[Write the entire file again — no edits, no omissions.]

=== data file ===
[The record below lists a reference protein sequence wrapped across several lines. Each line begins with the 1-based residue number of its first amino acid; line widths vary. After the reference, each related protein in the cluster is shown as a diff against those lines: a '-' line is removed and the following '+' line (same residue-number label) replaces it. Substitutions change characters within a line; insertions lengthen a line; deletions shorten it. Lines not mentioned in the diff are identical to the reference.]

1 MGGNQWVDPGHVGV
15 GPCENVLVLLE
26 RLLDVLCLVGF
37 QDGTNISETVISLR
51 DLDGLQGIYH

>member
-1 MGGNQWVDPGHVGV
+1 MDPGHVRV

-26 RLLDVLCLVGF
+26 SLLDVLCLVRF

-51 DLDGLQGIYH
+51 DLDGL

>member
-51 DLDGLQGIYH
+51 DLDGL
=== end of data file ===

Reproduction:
[The record below lists a reference protein sequence wrapped across several lines. Each line begins with the 1-based residue number of its first amino acid; line widths vary. After the reference, each related protein in the cluster is shown as a diff against those lines: a '-' line is removed and the following '+' line (same residue-number label) replaces it. Substitutions change characters within a line; insertions lengthen a line; deletions shorten it. Lines not mentioned in the diff are identical to the reference.]

1 MGGNQWVDPGHVGV
15 GPCENVLVLLE
26 RLLDVLCLVGF
37 QDGTNISETVISLR
51 DLDGLQGIYH

>member
-1 MGGNQWVDPGHVGV
+1 MDPGHVRV

-26 RLLDVLCLVGF
+26 SLLDVLCLVRF

-51 DLDGLQGIYH
+51 DLDGL

>member
-51 DLDGLQGIYH
+51 DLDGL